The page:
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The Collège des Quatre-Nations. Etching by Israel Silvestre, ca. 1670.

The Collège des Quatre-Nations ("College of the Four Nations"), also known as the Collège Mazarin after its founder, was one of the colleges of the historic University of Paris. It was founded through a bequest by the Cardinal Mazarin. At his death in 1661, he also bequeathed his library, the Bibliothèque Mazarine, which he had opened to scholars since 1643, to the Collège des Quatre-Nations.

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Name and composition of the collegeEdit

The name of the college alludes to the four nations of students at the medieval Parisian university. It was not intended for students of the historical university nations, but for those coming from territories which had recently come under French rule through the Peace of Westphalia (1648) and the Treaty of the Pyrenees (1659).[1]

According to the Cardinal's will it was to have the following composition:

Design and constructionEdit

Jean-Baptiste Colbert, who was one of five executors of Mazarin's estate, contrived to get the college built, appointing Louis Le Vau as the architect. Le Vau, who at the time was also working on the south wing of the Cour Carrée of the Palais du Louvre (facing the River Seine), proposed that the college be placed directly across the river on the Left Bank, so that the sovereign (Louis XIV) would have a fine view of it from his future apartments. The site was available because of the planned demolition of the Tour de Nesle and adjacent moat and wall of Philippe Auguste. Le Vau's quickly drawn plans were pronounced "fort beau" ("quite beautiful") by the king, and construction began in 1662 and continued up to Le Vau's death in 1670, when it was taken over by his draftsman, François d'Orbay. The college opened in 1688. In accordance with Mazarin's will, his tomb is in the college chapel.[2]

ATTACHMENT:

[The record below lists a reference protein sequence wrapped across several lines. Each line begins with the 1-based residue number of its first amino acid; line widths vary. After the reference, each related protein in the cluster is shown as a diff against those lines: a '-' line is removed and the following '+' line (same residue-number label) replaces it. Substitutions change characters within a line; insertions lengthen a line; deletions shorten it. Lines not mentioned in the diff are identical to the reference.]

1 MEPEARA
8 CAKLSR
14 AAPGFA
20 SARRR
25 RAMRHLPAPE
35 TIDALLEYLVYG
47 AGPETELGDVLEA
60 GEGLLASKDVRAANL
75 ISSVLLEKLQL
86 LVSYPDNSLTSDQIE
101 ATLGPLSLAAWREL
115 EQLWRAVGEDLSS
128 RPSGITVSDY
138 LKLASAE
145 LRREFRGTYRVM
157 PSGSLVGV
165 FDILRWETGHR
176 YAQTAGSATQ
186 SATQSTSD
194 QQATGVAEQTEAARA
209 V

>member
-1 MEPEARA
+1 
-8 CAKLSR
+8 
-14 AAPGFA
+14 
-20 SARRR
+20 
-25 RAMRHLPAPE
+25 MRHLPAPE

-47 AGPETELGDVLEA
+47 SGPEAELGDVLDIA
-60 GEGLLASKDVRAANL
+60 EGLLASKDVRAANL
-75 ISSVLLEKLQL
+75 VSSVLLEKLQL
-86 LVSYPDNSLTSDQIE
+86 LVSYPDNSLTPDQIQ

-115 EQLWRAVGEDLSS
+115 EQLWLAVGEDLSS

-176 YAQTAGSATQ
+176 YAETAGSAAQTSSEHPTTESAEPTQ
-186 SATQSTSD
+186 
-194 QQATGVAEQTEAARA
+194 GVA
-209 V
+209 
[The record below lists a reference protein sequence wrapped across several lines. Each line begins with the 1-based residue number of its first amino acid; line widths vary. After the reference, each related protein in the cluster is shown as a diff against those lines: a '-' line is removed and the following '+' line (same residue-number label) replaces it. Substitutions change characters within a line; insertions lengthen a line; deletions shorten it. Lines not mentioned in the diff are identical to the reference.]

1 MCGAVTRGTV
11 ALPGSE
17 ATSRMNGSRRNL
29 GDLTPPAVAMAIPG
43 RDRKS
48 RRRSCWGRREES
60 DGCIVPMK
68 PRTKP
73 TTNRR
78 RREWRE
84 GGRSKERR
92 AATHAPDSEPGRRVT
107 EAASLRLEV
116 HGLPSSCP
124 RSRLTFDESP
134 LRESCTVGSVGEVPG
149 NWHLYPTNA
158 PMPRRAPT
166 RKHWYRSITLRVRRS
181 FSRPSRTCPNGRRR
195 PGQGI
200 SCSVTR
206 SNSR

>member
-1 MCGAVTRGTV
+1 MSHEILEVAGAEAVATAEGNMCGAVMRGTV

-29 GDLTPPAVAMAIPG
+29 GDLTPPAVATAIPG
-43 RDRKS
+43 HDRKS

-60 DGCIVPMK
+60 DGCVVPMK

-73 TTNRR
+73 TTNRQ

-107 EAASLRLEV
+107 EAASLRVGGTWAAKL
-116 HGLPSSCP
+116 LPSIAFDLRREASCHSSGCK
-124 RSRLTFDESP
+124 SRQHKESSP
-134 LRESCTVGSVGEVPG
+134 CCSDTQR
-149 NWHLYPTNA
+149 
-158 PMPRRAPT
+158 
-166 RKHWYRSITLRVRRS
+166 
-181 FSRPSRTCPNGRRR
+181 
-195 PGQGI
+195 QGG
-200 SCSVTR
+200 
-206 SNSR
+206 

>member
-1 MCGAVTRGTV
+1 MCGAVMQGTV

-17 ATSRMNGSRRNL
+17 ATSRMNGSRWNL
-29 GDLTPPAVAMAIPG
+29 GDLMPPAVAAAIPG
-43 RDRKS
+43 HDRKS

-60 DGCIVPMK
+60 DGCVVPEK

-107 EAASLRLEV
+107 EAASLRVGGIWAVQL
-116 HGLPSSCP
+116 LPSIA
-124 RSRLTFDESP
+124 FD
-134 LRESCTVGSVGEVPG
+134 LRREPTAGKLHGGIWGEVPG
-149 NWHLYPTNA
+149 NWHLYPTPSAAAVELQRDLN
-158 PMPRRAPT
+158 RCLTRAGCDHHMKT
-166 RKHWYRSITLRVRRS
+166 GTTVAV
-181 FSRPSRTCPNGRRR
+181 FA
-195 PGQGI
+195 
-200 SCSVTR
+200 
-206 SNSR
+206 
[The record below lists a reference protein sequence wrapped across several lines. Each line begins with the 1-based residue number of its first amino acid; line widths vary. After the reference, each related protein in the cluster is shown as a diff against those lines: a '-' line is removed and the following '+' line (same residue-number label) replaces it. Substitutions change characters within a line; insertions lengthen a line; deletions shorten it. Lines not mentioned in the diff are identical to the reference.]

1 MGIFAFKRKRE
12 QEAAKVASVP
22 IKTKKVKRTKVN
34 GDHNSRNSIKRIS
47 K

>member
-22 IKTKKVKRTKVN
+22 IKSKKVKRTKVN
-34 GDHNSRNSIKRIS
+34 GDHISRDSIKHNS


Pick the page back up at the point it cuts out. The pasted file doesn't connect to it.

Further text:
Notable studentsEdit

Notable students of the college include the encyclopedist Jean le Rond d'Alembert (1717–1783), the actor Henri Louis Cain (1728–1778), the painter Jacques-Louis David (1748–1825), the critic Julien Louis Geoffroy (1743–1814), the chemist Antoine-Laurent Lavoisier (1743–1794),[3] and the mathematician Adrien-Marie Legendre (1752–1853).

Later historyEdit

After the colleges were suppressed during the French revolution, the complex was used for various purposes until, in 1805, it was given to the Institut de France. It has since become known as the Palais de l'Institut de France.

NotesEdit

  1. ^ Babelon 2001, p. 6.
  2. ^ Ayers 2004, p. 122.
  3. ^ Babelon 2001, pp. 30–31.

BibliographyEdit

  • Ayers, Andrew (2004). The Architecture of Paris. Stuttgart; London: Edition Axel Menges. ISBN 9783930698967.
  • Babelon, Jean-Pierre (2001). "Louis Le Vau at the Collège Mazarin: Rome in Paris?" at the Wayback Machine (archived September 27, 2011) originally at the website of the Institut de France (pdf)
  • Ballon, Hilary (1999). Louis Le Vau: Mazarin's Collège, Colbert's Revenge. Princeton: Princeton University Pres. ISBN 9780691048956.

External linksEdit